X-Frame-Options is still holding strong with SAMEORIGIN being by far the largest setting with YouTube again taking up the majority with 14,178 URLs all of which are set to SAMEORIGIN. Along with the jump in sites using X-Frame-Options we are also seeing an increase in invalid values being configured.
Cross Origin Request Sharing (CORS) Headers
Once again we looked at the two CORS headers Access-Control-Allow-Origin and Access-Control-Allow-Credentials.
Unfortunately, we are still seeing a large number of sites incorrectly configuring Access-Control-Allow-Origin by specifying wildcards or multiple origins separated by various characters. As a reminder Access-Control-Allow-Origin only allows either * (wildcard value) or a single origin with a valid scheme specified.
As for Access-Control-Allow-Credentials, 1388 sites have set the value to true, 51 for false. Surprisingly, we identified 196 sites setting wildcard origin access but setting Access-Control-Allow-Credentials to true which is an invalid combination of settings.
Due to readers suggestions we have changed the long max-age value to be anything greater than 604800 seconds, or 7 days. Likewise, values below are considered to be a short max-age. Facebook and Etsy comprise 74 and 61 URLs respectively in the Max Age of 0 column. As a reminder, a header value of 0 clears the domain from the browser’s Strict Transport Security cache. Of the more interesting invalid values, a large number of sites incorrectly use ‘,’ as a delimiter between the max-age value and includeSubDomains directives. Unfortunately, both Firefox and Chrome are extremely strict in this regard and will refuse to add the site to the STS cache if the ‘,’ character is used instead of the RFC defined token of ‘;’. Once again, please check the RFCs before implementing any of these security headers.
Content Security Policy continues to grow in usage but extremely slowly. Only 269 sites are using the w3 specification’s Content-Security-Policy header, with 95 of these URLs coming from Facebook. Interestingly, 584 sites are using X-Content-Security-Policy and 487 sites are using X-Webkit-CSP. It should be noted that these two headers are already considered deprecated but have yet to be disabled. Only an extremely small number of sites using the report-only versions of the CSP headers were observed. It would be expected that web site operators wishing to test out CSP would use the report only mode to determine how Content Security Policy would impact their site, yet we only see 24 sites using Content-Security-Policy-Report-Only.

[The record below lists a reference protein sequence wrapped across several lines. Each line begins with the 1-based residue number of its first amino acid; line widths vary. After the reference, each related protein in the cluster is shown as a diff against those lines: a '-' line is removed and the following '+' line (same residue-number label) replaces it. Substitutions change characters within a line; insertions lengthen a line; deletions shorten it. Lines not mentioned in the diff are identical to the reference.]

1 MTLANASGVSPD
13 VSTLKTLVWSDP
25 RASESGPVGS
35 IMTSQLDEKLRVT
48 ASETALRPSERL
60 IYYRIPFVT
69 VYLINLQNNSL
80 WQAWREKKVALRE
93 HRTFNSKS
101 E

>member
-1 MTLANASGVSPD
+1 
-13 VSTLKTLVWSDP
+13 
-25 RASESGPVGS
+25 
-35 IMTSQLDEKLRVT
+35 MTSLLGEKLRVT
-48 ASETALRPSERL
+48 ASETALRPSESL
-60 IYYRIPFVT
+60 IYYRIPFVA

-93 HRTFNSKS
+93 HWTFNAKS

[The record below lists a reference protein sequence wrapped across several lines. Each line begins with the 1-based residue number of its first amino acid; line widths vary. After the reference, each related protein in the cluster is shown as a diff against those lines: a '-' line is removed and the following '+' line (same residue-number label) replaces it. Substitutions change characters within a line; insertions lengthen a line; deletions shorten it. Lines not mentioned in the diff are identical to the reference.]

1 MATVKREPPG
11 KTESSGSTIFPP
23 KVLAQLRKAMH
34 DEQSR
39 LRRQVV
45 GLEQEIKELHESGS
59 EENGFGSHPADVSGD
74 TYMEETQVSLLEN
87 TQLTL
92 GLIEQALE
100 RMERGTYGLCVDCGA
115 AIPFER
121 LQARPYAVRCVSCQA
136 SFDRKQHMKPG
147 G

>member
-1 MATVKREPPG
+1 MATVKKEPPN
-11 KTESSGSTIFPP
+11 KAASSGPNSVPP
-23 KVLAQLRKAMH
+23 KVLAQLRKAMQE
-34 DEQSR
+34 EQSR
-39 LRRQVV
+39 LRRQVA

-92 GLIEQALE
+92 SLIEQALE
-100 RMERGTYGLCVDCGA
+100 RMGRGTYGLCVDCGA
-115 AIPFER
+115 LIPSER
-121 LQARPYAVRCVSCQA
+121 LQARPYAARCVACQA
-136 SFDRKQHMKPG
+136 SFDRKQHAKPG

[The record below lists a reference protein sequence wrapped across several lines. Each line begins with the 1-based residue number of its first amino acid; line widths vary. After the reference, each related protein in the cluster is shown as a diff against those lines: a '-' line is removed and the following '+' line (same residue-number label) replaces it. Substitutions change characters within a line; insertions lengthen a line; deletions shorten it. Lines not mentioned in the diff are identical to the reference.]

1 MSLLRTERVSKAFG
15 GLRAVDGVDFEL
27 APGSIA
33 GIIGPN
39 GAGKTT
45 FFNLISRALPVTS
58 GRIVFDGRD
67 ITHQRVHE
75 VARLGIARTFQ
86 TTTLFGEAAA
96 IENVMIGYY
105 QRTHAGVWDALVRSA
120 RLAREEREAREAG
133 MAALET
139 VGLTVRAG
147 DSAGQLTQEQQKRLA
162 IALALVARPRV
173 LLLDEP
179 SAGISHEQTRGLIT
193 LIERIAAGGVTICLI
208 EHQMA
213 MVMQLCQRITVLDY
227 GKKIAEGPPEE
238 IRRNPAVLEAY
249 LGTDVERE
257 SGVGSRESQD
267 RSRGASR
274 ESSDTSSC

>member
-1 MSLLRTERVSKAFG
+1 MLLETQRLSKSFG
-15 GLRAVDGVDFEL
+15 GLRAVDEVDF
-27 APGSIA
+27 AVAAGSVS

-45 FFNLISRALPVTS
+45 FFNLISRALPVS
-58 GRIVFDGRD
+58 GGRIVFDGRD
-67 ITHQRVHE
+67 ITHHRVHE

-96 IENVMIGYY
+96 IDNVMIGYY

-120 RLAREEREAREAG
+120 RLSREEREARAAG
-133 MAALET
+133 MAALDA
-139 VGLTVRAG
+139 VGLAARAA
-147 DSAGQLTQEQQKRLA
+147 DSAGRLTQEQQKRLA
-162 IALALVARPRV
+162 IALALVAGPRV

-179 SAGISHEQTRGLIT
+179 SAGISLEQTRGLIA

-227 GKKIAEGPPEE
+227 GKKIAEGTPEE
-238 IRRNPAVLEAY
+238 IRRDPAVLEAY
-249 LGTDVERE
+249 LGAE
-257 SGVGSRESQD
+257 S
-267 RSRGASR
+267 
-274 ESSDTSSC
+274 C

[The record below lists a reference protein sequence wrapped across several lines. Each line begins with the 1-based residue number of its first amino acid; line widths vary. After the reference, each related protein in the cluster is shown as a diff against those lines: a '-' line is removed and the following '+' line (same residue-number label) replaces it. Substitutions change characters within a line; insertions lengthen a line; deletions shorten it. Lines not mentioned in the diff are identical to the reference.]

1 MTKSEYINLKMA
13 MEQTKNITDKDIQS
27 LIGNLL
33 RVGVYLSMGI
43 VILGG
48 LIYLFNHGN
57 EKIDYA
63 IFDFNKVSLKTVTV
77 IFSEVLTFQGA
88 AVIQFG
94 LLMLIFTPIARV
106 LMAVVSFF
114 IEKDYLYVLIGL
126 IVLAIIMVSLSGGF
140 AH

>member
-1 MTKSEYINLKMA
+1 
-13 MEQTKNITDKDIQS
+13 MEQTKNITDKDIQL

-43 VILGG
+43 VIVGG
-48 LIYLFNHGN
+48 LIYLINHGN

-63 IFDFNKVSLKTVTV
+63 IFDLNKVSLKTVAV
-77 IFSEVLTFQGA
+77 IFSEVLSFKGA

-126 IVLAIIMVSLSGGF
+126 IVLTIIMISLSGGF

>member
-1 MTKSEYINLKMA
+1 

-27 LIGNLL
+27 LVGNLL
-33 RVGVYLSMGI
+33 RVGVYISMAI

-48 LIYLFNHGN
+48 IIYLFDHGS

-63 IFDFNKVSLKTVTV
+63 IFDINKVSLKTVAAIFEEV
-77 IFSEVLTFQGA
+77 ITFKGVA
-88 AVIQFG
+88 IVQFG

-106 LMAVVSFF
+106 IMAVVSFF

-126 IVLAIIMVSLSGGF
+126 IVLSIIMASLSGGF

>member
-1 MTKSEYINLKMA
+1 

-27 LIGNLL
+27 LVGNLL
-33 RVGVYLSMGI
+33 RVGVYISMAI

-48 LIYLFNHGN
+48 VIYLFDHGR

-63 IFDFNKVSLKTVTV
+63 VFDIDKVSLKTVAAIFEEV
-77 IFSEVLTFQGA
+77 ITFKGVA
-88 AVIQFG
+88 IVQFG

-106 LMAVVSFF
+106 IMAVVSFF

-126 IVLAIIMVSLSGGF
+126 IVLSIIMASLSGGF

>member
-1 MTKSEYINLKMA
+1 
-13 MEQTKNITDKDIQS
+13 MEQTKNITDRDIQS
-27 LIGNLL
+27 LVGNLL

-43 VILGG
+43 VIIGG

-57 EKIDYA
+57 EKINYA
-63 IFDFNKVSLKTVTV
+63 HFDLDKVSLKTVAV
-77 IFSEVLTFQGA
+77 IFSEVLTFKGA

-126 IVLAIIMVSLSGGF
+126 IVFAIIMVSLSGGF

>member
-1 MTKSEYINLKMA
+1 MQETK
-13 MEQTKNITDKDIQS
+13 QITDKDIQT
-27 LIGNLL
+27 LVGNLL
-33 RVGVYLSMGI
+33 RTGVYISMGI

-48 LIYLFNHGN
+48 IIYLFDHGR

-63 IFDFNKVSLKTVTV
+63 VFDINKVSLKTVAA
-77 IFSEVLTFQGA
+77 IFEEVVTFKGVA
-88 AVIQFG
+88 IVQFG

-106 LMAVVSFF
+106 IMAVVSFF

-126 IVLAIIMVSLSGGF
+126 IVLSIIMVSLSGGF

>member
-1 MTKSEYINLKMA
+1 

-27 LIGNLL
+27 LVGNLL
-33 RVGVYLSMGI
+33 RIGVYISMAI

The most interesting result of the CSP analysis is the large number of sites which use CSP with the unsafe directives. It is assumed the reason unsafe-inline has such a high rate of usage is due to how extremely hard it is for developers to remove all inline script from web page elements. While disappointing to see, it is understandable to anyone who has attempted to enact a strict CSP policy.
It is safe to say that we have a long way to go to making sure our sites use all available means to protect themselves. While security headers are only a small part of defense, applied appropriately they can and do help us all be more secure internet users. While encouraging to see the numbers increasing, we must keep in mind that less than 10% (199,350) of the 2,589,918 URLs analyzed have security headers. While strict adherence to RFCs is necessary, typos, combined with the rigidness of directive parsing, do not help site administrators or users when encountering these headers. While hope should not be given up on CSP, it’s extremely low adoption rate is rather concerning and it may be worth considering creation of tools to help create, verify and support site administrators that wish to adopt CSP.
As before, Veracode has released the raw data from this analysis, so feel free to download the November 2013 results here.